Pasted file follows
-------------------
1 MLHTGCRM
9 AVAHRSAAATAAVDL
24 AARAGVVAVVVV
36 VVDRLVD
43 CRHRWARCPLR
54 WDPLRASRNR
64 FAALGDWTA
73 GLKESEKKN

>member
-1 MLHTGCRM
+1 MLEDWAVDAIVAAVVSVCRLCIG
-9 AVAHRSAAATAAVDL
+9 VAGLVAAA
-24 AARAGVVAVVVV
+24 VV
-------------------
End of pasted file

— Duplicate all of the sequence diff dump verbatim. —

1 MLHTGCRM
9 AVAHRSAAATAAVDL
24 AARAGVVAVVVV
36 VVDRLVD
43 CRHRWARCPLR
54 WDPLRASRNR
64 FAALGDWTA
73 GLKESEKKN

>member
-1 MLHTGCRM
+1 MLEDWAVDAIVAAVVSVCRLCIG
-9 AVAHRSAAATAAVDL
+9 VAGLVAAA
-24 AARAGVVAVVVV
+24 VV